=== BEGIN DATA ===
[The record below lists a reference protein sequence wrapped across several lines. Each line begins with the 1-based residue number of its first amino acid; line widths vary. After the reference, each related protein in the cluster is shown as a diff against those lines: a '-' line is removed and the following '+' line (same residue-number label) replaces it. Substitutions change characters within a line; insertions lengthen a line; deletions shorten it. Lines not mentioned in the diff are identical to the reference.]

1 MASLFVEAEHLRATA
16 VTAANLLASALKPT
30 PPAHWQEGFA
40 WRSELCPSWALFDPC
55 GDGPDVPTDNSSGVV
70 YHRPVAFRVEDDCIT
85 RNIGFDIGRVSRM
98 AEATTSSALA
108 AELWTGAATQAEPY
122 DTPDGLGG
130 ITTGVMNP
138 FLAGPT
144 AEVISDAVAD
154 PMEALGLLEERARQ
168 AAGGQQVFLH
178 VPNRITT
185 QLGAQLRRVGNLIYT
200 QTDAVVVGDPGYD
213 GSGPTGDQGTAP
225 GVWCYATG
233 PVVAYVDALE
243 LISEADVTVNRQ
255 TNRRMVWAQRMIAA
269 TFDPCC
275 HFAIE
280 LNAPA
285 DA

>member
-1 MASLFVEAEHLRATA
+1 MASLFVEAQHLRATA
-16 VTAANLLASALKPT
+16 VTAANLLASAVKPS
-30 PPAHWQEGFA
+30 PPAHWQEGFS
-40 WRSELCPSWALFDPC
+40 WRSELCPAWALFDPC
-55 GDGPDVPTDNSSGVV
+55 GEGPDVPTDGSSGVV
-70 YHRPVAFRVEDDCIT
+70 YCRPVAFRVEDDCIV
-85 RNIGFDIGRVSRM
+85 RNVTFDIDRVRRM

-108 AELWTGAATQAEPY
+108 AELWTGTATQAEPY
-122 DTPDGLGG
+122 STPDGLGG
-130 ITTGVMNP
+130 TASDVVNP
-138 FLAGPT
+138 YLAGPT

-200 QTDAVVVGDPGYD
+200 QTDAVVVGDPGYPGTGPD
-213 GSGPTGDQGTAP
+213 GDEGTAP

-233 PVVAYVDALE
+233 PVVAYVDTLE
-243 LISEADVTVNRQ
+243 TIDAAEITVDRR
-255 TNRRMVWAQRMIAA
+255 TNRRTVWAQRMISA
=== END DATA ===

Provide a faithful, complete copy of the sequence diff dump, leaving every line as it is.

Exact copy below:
[The record below lists a reference protein sequence wrapped across several lines. Each line begins with the 1-based residue number of its first amino acid; line widths vary. After the reference, each related protein in the cluster is shown as a diff against those lines: a '-' line is removed and the following '+' line (same residue-number label) replaces it. Substitutions change characters within a line; insertions lengthen a line; deletions shorten it. Lines not mentioned in the diff are identical to the reference.]

1 MASLFVEAEHLRATA
16 VTAANLLASALKPT
30 PPAHWQEGFA
40 WRSELCPSWALFDPC
55 GDGPDVPTDNSSGVV
70 YHRPVAFRVEDDCIT
85 RNIGFDIGRVSRM
98 AEATTSSALA
108 AELWTGAATQAEPY
122 DTPDGLGG
130 ITTGVMNP
138 FLAGPT
144 AEVISDAVAD
154 PMEALGLLEERARQ
168 AAGGQQVFLH
178 VPNRITT
185 QLGAQLRRVGNLIYT
200 QTDAVVVGDPGYD
213 GSGPTGDQGTAP
225 GVWCYATG
233 PVVAYVDALE
243 LISEADVTVNRQ
255 TNRRMVWAQRMIAA
269 TFDPCC
275 HFAIE
280 LNAPA
285 DA

>member
-1 MASLFVEAEHLRATA
+1 MASLFVEAQHLRATA
-16 VTAANLLASALKPT
+16 VTAANLLASAVKPS
-30 PPAHWQEGFA
+30 PPAHWQEGFS
-40 WRSELCPSWALFDPC
+40 WRSELCPAWALFDPC
-55 GDGPDVPTDNSSGVV
+55 GEGPDVPTDGSSGVV
-70 YHRPVAFRVEDDCIT
+70 YCRPVAFRVEDDCIV
-85 RNIGFDIGRVSRM
+85 RNVTFDIDRVRRM

-108 AELWTGAATQAEPY
+108 AELWTGTATQAEPY
-122 DTPDGLGG
+122 STPDGLGG
-130 ITTGVMNP
+130 TASDVVNP
-138 FLAGPT
+138 YLAGPT

-200 QTDAVVVGDPGYD
+200 QTDAVVVGDPGYPGTGPD
-213 GSGPTGDQGTAP
+213 GDEGTAP

-233 PVVAYVDALE
+233 PVVAYVDTLE
-243 LISEADVTVNRQ
+243 TIDAAEITVDRR
-255 TNRRMVWAQRMIAA
+255 TNRRTVWAQRMISA